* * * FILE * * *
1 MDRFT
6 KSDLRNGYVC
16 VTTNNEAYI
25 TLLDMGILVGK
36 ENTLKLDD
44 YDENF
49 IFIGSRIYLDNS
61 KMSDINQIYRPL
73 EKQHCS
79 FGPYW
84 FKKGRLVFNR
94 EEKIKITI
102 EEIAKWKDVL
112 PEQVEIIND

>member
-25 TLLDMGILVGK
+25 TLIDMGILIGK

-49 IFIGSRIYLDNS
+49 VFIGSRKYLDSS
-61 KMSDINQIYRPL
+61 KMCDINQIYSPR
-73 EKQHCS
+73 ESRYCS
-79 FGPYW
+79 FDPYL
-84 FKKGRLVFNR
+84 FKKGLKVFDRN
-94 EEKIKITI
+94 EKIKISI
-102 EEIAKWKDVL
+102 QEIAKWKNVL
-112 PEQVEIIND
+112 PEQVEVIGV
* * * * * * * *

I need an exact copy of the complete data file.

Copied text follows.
1 MDRFT
6 KSDLRNGYVC
16 VTTNNEAYI
25 TLLDMGILVGK
36 ENTLKLDD
44 YDENF
49 IFIGSRIYLDNS
61 KMSDINQIYRPL
73 EKQHCS
79 FGPYW
84 FKKGRLVFNR
94 EEKIKITI
102 EEIAKWKDVL
112 PEQVEIIND

>member
-25 TLLDMGILVGK
+25 TLIDMGILIGK

-49 IFIGSRIYLDNS
+49 VFIGSRKYLDSS
-61 KMSDINQIYRPL
+61 KMCDINQIYSPR
-73 EKQHCS
+73 ESRYCS
-79 FGPYW
+79 FDPYL
-84 FKKGRLVFNR
+84 FKKGLKVFDRN
-94 EEKIKITI
+94 EKIKISI
-102 EEIAKWKDVL
+102 QEIAKWKNVL
-112 PEQVEIIND
+112 PEQVEVIGV